The idol and the axe
Undoubtedly the first man was an artist…It is important to keep in mind that the necessity for dream is stronger than any utilitarian need. In the language of science, the necessity for understanding the unknowable comes before any desire to discover the unknown…
Man’s first cry was a song. Man’s first address to a neighbor was a cry of power and solemn weakness, not a request for a drink of water. Even the animal makes a futile attempt at poetry. Ornithologists explain the cock’s crow as an ecstatic outburst of his power. The loon gliding lonesome over the lake, with whom is he communicating? The dog, alone, howls at the moon. Are we to say that the first man called the sun and the stars God as an act of communication and only after he had finished his day’s labor? The myth came before the hunt. The purpose of man’s first speech was an address to the unknowable. His behavior had its origin in his artistic nature.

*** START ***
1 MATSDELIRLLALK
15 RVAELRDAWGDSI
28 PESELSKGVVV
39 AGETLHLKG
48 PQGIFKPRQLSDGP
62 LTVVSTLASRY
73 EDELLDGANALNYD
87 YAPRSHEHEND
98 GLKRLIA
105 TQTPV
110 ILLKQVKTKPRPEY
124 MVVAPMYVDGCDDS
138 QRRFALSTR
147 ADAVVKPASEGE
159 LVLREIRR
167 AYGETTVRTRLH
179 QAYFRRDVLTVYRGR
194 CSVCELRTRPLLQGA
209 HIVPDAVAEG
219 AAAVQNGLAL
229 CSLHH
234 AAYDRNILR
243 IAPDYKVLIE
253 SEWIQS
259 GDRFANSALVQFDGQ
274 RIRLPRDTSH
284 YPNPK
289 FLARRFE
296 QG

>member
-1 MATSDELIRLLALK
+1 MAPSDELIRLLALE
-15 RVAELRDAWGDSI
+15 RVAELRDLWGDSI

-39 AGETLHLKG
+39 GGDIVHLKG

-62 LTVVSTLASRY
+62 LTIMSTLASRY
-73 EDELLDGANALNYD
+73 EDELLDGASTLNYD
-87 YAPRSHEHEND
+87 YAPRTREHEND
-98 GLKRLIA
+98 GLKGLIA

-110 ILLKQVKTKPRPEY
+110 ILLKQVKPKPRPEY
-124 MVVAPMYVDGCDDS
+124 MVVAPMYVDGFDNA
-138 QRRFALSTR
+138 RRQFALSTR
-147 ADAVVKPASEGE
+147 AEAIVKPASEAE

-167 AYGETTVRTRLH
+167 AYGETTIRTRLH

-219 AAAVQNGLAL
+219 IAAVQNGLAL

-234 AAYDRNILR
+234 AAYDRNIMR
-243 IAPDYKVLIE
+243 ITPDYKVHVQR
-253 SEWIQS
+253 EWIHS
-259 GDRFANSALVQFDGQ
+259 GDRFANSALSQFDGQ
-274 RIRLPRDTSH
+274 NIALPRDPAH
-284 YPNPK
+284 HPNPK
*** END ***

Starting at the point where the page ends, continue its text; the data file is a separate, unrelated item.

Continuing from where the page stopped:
Just as man’s first speech was poetic before it became utilitarian, so man first built an idol of mud before he fashioned an axe. Man’s hand traced the stick through the mud to make a line before he learned to throw the stick as a javelin. Archeologists tell us that the axe-head suggested the axe-head idol. Both are found in the same strata so they must have been contemporaneous. True, perhaps, that the axe-head idol of stone could not have been carved without axe instruments, but this is a division in metier, not in time, since the mud figure anticipated both the stone figure and the axe. (A figure can be made out of mud but an axe cannot.) The God image, not pottery, was the first manual act. It is the materialistic corruption of present-day anthropology that has tried to make men believe that original man fashioned pottery before he made sculpture. Pottery is the product of civilization. The artistic act is man’s personal birthright.